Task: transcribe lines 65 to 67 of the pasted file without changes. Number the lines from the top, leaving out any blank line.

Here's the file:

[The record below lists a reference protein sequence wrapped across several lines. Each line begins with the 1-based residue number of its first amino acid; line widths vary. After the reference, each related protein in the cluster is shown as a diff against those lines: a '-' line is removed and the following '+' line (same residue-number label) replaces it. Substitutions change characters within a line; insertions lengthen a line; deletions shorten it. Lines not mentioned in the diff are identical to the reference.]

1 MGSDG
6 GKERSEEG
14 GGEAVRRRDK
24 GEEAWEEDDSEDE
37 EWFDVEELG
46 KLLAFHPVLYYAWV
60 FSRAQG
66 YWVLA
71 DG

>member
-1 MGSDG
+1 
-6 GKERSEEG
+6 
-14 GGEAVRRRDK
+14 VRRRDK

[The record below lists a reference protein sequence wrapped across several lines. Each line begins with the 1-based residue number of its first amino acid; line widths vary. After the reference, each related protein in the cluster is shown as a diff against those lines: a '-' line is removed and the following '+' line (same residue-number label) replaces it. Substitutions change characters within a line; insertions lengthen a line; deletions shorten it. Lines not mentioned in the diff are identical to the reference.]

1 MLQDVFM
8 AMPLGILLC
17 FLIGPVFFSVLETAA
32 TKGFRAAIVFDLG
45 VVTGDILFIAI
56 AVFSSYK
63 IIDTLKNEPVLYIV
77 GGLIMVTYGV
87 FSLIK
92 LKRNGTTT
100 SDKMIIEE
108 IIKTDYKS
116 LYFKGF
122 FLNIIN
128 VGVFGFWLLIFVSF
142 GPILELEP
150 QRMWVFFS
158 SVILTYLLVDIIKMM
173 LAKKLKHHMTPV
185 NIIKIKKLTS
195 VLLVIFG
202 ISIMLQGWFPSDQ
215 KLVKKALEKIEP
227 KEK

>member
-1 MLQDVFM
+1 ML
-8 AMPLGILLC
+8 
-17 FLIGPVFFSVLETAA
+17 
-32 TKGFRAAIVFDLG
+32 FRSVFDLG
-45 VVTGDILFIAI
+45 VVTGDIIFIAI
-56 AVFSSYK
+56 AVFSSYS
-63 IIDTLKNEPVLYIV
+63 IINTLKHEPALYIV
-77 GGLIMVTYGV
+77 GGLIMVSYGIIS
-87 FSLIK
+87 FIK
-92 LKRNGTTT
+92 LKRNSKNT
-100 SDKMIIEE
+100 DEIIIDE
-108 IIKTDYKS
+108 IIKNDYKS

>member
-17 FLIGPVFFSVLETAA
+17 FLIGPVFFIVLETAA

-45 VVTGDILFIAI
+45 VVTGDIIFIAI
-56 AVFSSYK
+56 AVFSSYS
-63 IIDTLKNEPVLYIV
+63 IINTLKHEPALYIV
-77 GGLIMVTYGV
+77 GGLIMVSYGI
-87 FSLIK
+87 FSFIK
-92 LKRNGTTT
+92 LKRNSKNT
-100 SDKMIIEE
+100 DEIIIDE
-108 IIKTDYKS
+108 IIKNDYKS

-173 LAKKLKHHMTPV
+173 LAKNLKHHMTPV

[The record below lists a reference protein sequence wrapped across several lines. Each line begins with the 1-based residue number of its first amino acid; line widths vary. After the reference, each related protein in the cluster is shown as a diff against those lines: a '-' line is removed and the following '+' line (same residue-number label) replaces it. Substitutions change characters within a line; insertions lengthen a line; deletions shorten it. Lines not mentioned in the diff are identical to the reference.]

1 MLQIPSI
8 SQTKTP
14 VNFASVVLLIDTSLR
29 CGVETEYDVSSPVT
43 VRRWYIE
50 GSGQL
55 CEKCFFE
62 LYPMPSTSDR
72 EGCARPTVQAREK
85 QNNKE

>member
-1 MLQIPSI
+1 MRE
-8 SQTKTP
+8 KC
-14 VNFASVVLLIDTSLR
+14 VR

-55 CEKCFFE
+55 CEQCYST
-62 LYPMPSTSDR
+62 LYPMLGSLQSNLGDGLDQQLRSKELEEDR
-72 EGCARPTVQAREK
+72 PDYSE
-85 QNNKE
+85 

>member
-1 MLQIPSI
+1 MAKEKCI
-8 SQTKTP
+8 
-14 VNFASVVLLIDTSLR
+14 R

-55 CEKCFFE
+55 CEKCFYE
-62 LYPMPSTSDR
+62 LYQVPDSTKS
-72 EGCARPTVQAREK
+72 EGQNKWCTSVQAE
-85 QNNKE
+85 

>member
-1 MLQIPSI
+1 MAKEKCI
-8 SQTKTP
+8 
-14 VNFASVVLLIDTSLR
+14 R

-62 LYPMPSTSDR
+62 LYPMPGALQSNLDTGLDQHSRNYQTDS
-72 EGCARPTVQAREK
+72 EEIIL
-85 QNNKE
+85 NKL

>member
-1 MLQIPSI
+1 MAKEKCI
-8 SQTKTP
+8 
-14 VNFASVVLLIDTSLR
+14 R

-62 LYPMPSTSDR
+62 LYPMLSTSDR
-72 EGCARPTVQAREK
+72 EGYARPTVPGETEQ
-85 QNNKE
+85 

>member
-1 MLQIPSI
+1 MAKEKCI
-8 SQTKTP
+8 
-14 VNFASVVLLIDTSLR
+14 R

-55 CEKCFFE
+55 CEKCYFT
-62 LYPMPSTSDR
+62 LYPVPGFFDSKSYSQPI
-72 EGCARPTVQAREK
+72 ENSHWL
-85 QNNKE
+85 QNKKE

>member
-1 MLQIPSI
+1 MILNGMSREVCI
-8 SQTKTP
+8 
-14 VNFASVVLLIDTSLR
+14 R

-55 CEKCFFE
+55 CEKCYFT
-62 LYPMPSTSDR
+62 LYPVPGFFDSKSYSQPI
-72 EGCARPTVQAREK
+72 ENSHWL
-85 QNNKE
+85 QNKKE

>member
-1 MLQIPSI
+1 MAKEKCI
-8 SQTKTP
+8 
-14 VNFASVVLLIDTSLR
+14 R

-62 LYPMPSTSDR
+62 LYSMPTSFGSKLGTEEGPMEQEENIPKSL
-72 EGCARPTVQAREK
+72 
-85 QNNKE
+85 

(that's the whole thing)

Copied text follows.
+100 DEIIIDE
-108 IIKTDYKS
+108 IIKNDYKS